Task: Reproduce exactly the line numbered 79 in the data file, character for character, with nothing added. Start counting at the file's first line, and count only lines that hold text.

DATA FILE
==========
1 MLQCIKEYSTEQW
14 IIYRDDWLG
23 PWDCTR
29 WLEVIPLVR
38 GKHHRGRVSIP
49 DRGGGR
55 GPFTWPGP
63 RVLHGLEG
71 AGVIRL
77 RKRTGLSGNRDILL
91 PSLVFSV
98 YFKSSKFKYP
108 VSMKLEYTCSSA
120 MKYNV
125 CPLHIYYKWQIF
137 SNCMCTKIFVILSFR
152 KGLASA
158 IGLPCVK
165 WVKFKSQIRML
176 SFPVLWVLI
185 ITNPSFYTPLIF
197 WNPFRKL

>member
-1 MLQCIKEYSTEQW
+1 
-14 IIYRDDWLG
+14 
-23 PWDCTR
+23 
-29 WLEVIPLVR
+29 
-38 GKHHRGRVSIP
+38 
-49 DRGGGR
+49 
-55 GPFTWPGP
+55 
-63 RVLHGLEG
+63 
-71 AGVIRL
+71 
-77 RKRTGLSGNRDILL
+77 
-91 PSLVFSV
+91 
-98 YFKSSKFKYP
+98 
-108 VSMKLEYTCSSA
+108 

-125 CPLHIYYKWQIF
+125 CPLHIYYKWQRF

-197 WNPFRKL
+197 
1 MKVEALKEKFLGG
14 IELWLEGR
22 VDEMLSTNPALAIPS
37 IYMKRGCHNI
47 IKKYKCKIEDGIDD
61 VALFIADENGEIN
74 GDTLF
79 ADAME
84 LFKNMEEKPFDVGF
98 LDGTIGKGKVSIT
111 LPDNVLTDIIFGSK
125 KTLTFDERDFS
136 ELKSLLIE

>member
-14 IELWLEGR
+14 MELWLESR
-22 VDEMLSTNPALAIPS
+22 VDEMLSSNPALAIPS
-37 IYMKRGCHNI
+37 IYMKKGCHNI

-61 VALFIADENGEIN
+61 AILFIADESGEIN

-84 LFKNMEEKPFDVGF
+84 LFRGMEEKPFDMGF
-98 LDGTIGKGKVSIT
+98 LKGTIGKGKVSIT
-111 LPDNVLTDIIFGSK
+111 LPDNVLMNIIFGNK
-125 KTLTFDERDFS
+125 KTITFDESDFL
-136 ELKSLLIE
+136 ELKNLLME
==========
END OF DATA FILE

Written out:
+98 LKGTIGKGKVSIT